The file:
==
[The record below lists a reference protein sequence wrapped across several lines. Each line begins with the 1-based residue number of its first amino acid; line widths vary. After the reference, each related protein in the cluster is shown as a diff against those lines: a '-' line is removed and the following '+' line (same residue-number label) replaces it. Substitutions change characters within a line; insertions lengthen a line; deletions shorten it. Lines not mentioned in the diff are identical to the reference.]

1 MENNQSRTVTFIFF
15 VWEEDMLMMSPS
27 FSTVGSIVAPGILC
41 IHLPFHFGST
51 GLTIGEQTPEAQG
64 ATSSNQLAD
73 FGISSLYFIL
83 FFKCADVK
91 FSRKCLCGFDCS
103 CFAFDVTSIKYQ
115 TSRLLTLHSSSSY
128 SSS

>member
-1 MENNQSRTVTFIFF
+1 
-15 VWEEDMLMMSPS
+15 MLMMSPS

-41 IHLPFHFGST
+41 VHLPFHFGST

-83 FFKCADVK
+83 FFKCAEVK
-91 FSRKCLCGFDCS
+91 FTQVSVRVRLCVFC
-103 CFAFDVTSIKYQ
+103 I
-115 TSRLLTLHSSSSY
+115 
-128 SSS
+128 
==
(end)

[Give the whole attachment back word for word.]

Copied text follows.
[The record below lists a reference protein sequence wrapped across several lines. Each line begins with the 1-based residue number of its first amino acid; line widths vary. After the reference, each related protein in the cluster is shown as a diff against those lines: a '-' line is removed and the following '+' line (same residue-number label) replaces it. Substitutions change characters within a line; insertions lengthen a line; deletions shorten it. Lines not mentioned in the diff are identical to the reference.]

1 MENNQSRTVTFIFF
15 VWEEDMLMMSPS
27 FSTVGSIVAPGILC
41 IHLPFHFGST
51 GLTIGEQTPEAQG
64 ATSSNQLAD
73 FGISSLYFIL
83 FFKCADVK
91 FSRKCLCGFDCS
103 CFAFDVTSIKYQ
115 TSRLLTLHSSSSY
128 SSS

>member
-1 MENNQSRTVTFIFF
+1 
-15 VWEEDMLMMSPS
+15 MLMMSPS

-41 IHLPFHFGST
+41 VHLPFHFGST

-83 FFKCADVK
+83 FFKCAEVK
-91 FSRKCLCGFDCS
+91 FTQVSVRVRLCVFC
-103 CFAFDVTSIKYQ
+103 I
-115 TSRLLTLHSSSSY
+115 
-128 SSS
+128 